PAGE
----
Strong optical limiting and large two-photon absorptivities are reported for a class of bisdonor diphenylpolyene derivatives with varying polyene bridge lengths. These molecules exhibit strong optical limiting using nanosecond pulses over a broad spectral range. Bis(diphenylamino)stilbene exhibits a 90 nm red shift of its optical limiting band, and only a minimal shift of about 13 nm of its lowest one-photon electronic absorption band relative to bis(di-n-butylamino)stilbene. This suggests a potential for broadband optical limiting with high transparency using mixtures of such compounds. Pulse width dependent nonlinear transmission measurements suggest that two-photon pumped excited-state absorption contributes significantly to the limiting of nanosecond pulses.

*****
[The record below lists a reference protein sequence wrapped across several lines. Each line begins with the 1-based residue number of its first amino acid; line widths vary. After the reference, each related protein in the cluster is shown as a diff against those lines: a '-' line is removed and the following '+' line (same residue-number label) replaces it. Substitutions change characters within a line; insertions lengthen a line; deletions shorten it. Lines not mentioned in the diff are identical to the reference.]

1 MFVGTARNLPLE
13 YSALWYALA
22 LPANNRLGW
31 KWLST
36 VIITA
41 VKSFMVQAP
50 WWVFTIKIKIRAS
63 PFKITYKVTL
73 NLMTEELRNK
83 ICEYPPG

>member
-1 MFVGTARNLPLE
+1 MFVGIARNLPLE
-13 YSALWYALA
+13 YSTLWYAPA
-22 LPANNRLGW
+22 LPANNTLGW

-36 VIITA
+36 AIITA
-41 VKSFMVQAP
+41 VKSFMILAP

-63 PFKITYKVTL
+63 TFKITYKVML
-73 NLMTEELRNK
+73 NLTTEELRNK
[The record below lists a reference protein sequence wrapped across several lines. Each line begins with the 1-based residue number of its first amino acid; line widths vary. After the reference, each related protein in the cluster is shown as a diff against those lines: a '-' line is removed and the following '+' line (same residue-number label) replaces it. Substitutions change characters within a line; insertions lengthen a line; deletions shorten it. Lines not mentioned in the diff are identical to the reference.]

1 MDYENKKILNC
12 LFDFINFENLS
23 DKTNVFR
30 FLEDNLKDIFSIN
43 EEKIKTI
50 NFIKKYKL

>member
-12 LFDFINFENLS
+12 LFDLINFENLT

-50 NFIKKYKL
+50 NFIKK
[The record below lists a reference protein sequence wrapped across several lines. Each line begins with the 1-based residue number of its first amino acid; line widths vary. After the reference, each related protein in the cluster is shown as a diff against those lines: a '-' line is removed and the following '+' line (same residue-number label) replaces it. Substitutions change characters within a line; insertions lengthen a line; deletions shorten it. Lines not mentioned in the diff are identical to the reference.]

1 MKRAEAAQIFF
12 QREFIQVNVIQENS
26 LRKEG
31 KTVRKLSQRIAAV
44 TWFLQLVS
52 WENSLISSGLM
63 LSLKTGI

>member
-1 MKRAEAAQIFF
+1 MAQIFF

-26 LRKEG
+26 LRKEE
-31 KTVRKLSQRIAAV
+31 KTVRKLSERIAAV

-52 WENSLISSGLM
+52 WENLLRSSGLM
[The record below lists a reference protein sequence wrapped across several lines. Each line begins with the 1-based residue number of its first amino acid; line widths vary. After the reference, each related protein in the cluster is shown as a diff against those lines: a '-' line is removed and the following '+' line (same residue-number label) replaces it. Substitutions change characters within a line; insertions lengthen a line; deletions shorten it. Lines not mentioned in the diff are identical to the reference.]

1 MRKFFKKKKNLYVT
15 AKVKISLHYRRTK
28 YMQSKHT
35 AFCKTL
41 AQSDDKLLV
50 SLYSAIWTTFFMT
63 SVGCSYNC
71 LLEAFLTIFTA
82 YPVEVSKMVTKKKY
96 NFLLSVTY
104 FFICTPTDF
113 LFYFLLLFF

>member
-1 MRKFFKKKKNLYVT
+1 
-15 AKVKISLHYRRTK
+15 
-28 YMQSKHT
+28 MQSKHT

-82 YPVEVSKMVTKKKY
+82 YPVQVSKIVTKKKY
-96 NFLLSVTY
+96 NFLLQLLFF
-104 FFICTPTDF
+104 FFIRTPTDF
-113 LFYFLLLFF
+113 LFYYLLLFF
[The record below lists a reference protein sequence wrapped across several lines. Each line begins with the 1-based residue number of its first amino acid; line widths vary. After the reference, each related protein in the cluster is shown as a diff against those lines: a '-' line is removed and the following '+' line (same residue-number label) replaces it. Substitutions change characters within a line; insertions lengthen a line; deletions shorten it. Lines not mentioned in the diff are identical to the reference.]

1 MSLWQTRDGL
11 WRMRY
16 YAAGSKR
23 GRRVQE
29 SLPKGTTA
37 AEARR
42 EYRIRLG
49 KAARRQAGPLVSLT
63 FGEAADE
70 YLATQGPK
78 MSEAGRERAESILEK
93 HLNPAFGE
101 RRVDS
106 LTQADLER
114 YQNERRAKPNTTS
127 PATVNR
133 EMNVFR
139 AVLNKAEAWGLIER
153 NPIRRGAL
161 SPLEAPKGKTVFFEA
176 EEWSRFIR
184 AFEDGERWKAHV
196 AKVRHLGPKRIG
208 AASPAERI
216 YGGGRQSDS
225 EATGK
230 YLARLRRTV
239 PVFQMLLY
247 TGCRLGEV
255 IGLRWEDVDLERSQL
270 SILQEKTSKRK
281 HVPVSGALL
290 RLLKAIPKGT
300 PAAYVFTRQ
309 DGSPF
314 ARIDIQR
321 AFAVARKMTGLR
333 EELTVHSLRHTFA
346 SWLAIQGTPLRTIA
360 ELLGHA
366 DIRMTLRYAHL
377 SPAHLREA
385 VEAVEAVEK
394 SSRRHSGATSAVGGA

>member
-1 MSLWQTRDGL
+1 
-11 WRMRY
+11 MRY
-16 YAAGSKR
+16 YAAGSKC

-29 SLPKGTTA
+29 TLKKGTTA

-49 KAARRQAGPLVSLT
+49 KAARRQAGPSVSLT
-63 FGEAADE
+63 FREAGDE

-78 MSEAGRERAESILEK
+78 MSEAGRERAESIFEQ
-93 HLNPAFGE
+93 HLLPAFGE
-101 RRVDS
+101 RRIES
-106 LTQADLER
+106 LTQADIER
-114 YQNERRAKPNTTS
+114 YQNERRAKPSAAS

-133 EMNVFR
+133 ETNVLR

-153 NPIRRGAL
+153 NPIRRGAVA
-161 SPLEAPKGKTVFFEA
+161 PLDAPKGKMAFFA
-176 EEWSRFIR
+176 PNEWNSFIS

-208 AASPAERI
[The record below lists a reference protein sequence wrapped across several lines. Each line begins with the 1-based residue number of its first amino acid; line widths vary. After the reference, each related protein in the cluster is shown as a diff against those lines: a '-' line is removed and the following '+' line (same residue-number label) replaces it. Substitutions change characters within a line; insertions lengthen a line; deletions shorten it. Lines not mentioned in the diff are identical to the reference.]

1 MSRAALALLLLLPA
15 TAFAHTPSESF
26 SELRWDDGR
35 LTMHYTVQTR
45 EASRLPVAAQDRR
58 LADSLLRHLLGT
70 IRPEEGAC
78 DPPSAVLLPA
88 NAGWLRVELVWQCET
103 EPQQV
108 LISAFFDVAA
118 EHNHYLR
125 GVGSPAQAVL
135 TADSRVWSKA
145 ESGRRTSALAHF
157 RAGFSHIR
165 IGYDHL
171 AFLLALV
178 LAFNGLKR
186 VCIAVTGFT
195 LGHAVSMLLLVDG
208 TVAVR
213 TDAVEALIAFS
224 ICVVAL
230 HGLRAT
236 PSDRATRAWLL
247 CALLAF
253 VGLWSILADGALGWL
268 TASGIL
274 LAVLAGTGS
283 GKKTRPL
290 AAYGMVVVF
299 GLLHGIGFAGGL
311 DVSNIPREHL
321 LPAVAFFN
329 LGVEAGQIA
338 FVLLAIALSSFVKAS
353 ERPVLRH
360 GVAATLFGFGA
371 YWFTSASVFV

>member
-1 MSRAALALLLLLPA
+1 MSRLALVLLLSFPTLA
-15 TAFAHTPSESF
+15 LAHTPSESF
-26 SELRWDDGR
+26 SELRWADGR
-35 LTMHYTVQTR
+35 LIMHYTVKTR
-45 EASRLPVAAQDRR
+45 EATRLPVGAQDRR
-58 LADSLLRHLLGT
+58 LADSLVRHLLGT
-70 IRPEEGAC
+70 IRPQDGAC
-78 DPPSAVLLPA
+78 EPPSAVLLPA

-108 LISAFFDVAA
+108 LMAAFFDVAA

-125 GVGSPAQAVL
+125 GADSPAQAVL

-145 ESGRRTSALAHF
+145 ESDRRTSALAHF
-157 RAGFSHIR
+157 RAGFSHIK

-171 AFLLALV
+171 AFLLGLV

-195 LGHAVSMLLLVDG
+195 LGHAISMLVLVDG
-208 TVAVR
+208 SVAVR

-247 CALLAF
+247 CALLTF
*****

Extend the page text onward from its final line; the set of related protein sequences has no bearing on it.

Pulsed-laser shadowgraphs and images of scattered light are combined with limiting and scattering data to build a model of the response of silicon napthalocyanine (SiNc) at concentrations on the order of 10−3 M in toluene to 12–16 ns 532 nm laser pulses over an energy range from 10 nJ to 2 mJ. The inherent spherical aberration induced by the sample has a profound effect on the response. The scattering is extremely intense above pulse energies of 100 μJ. The data indicates the response at pulse energies below 300 mJ is due to reverse saturable absorption. Full absorbance is not observed until the agglomerates vaporize. At fluences approaching 1 J/cm2 a plasma begins to form and the liquid near the window starts to boil. Intense scatter from the boiling liquid combined with plasma absorption produces hard clamping.